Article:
Mr. O'Kennedy: Information on Michael O'Kennedy  Zoom on Michael O'Kennedy  ——in the selling of illegally imported videos, televisions and so on, they would know also that if these commodities had been disposed of through proper legal channels they would have attracted VAT. At least this might discourage such people who obviously would have a competitive advantage over bona fide traders. I am acknowledging that there could be anomalies but in any event we are moving into an anomalous situation. Basically, we are aiming to discourage illegal activities, to stop them at source and to that end we must take actions that are rather unusual but I do not see why we should dismiss the possibility of applying a VAT charge once the income of the person smuggling videos and televisions and then selling them has been established.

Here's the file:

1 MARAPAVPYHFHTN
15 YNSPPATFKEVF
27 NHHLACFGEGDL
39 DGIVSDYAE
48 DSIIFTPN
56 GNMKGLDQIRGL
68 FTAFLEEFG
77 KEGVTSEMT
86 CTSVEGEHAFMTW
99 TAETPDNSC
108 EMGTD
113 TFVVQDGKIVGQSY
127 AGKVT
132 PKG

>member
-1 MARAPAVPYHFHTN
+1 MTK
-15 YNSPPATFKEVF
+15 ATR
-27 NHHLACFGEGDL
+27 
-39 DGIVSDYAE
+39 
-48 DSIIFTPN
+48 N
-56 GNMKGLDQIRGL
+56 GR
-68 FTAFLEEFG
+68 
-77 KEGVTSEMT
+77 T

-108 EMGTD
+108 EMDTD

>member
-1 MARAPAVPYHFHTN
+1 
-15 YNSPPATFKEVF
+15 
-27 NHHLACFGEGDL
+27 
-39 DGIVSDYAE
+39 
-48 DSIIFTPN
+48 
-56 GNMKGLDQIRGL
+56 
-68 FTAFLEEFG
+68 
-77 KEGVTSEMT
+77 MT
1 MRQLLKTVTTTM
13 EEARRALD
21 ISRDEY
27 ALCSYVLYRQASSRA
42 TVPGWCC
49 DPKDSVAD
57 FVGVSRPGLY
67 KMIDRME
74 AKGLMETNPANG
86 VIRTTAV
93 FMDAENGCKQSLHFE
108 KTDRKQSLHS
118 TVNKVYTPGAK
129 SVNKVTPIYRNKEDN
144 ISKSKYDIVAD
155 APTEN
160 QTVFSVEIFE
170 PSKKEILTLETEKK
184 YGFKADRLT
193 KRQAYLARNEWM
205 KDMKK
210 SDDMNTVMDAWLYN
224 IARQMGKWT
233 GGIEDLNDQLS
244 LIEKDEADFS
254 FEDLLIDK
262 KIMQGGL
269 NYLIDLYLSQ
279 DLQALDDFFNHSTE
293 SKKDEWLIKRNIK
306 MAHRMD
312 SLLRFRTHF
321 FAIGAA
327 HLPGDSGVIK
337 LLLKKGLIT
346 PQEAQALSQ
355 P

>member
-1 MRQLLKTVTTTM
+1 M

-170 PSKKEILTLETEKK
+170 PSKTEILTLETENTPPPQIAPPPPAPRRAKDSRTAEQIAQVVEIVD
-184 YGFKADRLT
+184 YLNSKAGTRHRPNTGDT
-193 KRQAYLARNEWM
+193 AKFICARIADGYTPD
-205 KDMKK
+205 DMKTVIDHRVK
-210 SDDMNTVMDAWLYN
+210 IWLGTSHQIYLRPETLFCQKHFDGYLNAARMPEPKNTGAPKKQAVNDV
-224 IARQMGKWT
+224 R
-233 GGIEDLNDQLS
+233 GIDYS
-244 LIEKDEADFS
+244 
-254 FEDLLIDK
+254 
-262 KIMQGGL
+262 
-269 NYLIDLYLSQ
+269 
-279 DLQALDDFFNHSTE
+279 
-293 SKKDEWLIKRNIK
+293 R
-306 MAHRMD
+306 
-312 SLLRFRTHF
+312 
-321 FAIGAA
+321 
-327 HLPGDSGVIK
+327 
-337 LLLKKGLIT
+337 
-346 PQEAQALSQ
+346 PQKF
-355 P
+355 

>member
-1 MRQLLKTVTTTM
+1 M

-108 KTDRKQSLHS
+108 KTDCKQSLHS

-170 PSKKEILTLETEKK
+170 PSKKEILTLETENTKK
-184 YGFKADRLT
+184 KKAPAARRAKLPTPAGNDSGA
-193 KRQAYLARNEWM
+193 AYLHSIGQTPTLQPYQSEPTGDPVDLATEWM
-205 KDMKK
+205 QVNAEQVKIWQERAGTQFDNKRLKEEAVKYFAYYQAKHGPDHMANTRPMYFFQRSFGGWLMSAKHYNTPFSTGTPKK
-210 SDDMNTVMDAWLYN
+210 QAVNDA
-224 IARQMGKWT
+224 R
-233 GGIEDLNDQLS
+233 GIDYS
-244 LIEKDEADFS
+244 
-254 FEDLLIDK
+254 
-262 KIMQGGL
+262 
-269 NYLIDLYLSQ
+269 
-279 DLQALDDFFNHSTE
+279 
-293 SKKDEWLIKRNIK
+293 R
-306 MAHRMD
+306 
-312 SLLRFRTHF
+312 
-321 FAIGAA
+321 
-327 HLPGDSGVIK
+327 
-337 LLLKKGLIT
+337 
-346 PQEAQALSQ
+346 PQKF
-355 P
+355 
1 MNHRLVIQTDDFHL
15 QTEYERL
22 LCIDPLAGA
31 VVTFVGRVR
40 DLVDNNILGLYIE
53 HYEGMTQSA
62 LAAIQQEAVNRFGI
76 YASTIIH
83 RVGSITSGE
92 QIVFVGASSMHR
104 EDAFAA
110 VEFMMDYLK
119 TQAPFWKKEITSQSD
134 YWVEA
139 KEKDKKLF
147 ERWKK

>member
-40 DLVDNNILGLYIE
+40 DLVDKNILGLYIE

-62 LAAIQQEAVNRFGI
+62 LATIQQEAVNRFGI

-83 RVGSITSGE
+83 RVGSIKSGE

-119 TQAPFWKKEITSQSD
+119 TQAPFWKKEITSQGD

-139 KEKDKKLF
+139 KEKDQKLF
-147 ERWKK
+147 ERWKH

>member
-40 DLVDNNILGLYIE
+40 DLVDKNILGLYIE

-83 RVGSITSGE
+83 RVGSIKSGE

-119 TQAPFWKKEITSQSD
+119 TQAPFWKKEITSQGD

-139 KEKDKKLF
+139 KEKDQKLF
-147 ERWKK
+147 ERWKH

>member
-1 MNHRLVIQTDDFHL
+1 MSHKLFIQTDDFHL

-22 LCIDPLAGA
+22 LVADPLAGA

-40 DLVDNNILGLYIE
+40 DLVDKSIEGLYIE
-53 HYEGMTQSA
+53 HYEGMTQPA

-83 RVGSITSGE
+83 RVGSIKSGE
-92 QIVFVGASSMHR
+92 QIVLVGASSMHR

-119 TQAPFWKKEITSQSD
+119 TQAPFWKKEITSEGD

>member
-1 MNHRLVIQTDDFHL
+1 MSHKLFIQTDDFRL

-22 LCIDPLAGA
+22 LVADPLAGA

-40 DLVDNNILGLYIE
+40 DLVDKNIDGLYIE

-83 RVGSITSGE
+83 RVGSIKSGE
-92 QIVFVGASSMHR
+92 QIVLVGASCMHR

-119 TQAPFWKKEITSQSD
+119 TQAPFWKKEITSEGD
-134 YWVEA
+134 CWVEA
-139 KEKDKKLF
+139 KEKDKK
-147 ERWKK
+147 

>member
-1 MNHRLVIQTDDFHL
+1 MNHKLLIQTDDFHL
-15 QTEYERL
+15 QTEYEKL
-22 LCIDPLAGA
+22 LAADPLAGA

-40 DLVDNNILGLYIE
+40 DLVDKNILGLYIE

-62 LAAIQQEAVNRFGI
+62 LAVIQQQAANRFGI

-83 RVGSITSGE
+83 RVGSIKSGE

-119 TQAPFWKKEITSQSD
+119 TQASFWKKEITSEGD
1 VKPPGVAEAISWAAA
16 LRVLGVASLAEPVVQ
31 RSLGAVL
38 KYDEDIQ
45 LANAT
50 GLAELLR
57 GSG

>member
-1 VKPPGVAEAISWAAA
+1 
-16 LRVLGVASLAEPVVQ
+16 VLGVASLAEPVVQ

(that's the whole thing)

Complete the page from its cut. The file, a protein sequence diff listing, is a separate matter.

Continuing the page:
Mr. Dukes: Information on Alan M. Dukes  Zoom on Alan M. Dukes  Perhaps we should not spend too much time on this. I would make the point, though, that it is one matter to establish that someone had a given amount of income apparently from illegal sources but it is another matter to establish the amount of business involved. If we catch them with the goods, the point of the operation is to prevent them from selling them. There are provisions in the customs laws for fines and for the confiscation of goods brought in illegally.

Mr. O'Kennedy: Information on Michael O'Kennedy  Zoom on Michael O'Kennedy  The point is that in order to have made an income they must have made a sale and having made a sale, they could be liable to VAT.